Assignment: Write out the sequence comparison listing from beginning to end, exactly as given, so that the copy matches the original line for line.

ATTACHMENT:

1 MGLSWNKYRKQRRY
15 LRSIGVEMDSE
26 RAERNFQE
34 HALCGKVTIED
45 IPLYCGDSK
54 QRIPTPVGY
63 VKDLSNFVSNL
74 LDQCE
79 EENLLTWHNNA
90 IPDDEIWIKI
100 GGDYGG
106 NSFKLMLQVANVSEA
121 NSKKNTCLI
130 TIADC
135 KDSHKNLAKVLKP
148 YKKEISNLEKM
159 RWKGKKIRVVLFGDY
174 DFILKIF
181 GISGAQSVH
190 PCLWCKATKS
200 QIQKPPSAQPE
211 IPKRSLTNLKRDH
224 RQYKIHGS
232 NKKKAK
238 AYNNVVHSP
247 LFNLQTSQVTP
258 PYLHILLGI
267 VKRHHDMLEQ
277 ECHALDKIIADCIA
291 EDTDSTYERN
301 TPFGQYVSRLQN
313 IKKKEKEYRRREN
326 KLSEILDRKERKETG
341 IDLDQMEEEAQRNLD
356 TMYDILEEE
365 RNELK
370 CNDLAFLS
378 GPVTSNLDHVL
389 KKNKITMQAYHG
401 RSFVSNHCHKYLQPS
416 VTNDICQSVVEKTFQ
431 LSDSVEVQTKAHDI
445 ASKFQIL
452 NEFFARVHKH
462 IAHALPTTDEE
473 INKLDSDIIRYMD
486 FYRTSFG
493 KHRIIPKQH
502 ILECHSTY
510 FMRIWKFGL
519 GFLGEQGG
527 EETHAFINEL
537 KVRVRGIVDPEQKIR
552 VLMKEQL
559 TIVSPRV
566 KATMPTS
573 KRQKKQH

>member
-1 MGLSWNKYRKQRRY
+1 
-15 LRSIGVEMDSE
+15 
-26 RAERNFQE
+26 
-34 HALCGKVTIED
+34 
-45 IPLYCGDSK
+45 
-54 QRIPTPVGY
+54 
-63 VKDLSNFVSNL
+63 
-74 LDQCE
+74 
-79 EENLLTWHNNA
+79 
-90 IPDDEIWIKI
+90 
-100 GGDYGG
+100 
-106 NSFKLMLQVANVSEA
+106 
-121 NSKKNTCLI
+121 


1 MGLSWNKYRKQRRY
15 LRSIGVEMDSE
26 RAERNFQE
34 HALCGKVTIED
45 IPLYCGDSK
54 QRIPTPVGY
63 VKDLSNFVSNL
74 LDQCE
79 EENLLTWHNNA
90 IPDDEIWIKI
100 GGDYGG
106 NSFKLMLQVANVSEA
121 NSKKNTCLI
130 TIADC
135 KDSHKNLAKVLKP
148 YKKEISNLEKM
159 RWKGKKIRVVLFGDY
174 DFILKIF
181 GISGAQSVH
190 PCLWCKATKS
200 QIQKPPSAQPE
211 IPKRSLTNLKRDH
224 RQYKIHGS
232 NKKKAK
238 AYNNVVHSP
247 LFNLQTSQVTP
258 PYLHILLGI
267 VKRHHDMLEQ
277 ECHALDKIIADCIA
291 EDTDSTYERN
301 TPFGQYVSRLQN
313 IKKKEKEYRRREN
326 KLSEILDRKERKETG
341 IDLDQMEEEAQRNLD
356 TMYDILEEE
365 RNELK
370 CNDLAFLS
378 GPVTSNLDHVL
389 KKNKITMQAYHG
401 RSFVSNHCHKYLQPS
416 VTNDICQSVVEKTFQ
431 LSDSVEVQTKAHDI
445 ASKFQIL
452 NEFFARVHKH
462 IAHALPTTDEE
473 INKLDSDIIRYMD
486 FYRTSFG
493 KHRIIPKQH
502 ILECHSTY
510 FMRIWKFGL
519 GFLGEQGG
527 EETHAFINEL
537 KVRVRGIVDPEQKIR
552 VLMKEQL
559 TIVSPRV
566 KATMPTS
573 KRQKKQH

>member
-1 MGLSWNKYRKQRRY
+1 
-15 LRSIGVEMDSE
+15 
-26 RAERNFQE
+26 
-34 HALCGKVTIED
+34 
-45 IPLYCGDSK
+45 
-54 QRIPTPVGY
+54 
-63 VKDLSNFVSNL
+63 
-74 LDQCE
+74 
-79 EENLLTWHNNA
+79 
-90 IPDDEIWIKI
+90 
-100 GGDYGG
+100 
-106 NSFKLMLQVANVSEA
+106 
-121 NSKKNTCLI
+121 